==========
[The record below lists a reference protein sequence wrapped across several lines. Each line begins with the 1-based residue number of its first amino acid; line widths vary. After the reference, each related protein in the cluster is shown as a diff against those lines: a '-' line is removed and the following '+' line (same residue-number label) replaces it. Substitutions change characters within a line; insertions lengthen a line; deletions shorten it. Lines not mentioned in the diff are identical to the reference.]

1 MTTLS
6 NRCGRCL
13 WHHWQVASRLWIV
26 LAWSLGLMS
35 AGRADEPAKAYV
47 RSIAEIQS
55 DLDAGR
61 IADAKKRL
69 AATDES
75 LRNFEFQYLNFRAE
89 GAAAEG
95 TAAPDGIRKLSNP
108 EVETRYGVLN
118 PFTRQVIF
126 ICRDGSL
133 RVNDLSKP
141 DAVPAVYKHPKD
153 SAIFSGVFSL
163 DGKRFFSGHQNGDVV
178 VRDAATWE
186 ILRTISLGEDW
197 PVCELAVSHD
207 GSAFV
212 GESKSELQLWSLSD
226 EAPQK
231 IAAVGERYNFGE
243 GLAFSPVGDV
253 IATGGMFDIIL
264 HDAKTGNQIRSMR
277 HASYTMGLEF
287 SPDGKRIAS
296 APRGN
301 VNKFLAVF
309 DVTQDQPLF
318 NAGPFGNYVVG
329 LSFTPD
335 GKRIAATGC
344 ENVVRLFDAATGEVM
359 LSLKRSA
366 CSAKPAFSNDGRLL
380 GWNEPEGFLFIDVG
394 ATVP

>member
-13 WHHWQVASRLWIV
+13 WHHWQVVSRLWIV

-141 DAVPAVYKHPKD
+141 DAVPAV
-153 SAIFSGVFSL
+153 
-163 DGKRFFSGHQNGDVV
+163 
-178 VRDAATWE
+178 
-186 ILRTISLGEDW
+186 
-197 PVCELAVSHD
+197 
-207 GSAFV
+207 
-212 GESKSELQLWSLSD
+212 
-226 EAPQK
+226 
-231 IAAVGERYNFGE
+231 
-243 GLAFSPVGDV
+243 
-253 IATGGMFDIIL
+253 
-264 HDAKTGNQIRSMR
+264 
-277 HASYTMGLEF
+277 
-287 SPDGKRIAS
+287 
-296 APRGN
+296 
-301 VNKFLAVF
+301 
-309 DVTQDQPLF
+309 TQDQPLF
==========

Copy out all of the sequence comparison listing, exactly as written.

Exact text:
[The record below lists a reference protein sequence wrapped across several lines. Each line begins with the 1-based residue number of its first amino acid; line widths vary. After the reference, each related protein in the cluster is shown as a diff against those lines: a '-' line is removed and the following '+' line (same residue-number label) replaces it. Substitutions change characters within a line; insertions lengthen a line; deletions shorten it. Lines not mentioned in the diff are identical to the reference.]

1 MTTLS
6 NRCGRCL
13 WHHWQVASRLWIV
26 LAWSLGLMS
35 AGRADEPAKAYV
47 RSIAEIQS
55 DLDAGR
61 IADAKKRL
69 AATDES
75 LRNFEFQYLNFRAE
89 GAAAEG
95 TAAPDGIRKLSNP
108 EVETRYGVLN
118 PFTRQVIF
126 ICRDGSL
133 RVNDLSKP
141 DAVPAVYKHPKD
153 SAIFSGVFSL
163 DGKRFFSGHQNGDVV
178 VRDAATWE
186 ILRTISLGEDW
197 PVCELAVSHD
207 GSAFV
212 GESKSELQLWSLSD
226 EAPQK
231 IAAVGERYNFGE
243 GLAFSPVGDV
253 IATGGMFDIIL
264 HDAKTGNQIRSMR
277 HASYTMGLEF
287 SPDGKRIAS
296 APRGN
301 VNKFLAVF
309 DVTQDQPLF
318 NAGPFGNYVVG
329 LSFTPD
335 GKRIAATGC
344 ENVVRLFDAATGEVM
359 LSLKRSA
366 CSAKPAFSNDGRLL
380 GWNEPEGFLFIDVG
394 ATVP

>member
-13 WHHWQVASRLWIV
+13 WHHWQVVSRLWIV

-141 DAVPAVYKHPKD
+141 DAVPAV
-153 SAIFSGVFSL
+153 
-163 DGKRFFSGHQNGDVV
+163 
-178 VRDAATWE
+178 
-186 ILRTISLGEDW
+186 
-197 PVCELAVSHD
+197 
-207 GSAFV
+207 
-212 GESKSELQLWSLSD
+212 
-226 EAPQK
+226 
-231 IAAVGERYNFGE
+231 
-243 GLAFSPVGDV
+243 
-253 IATGGMFDIIL
+253 
-264 HDAKTGNQIRSMR
+264 
-277 HASYTMGLEF
+277 
-287 SPDGKRIAS
+287 
-296 APRGN
+296 
-301 VNKFLAVF
+301 
-309 DVTQDQPLF
+309 TQDQPLF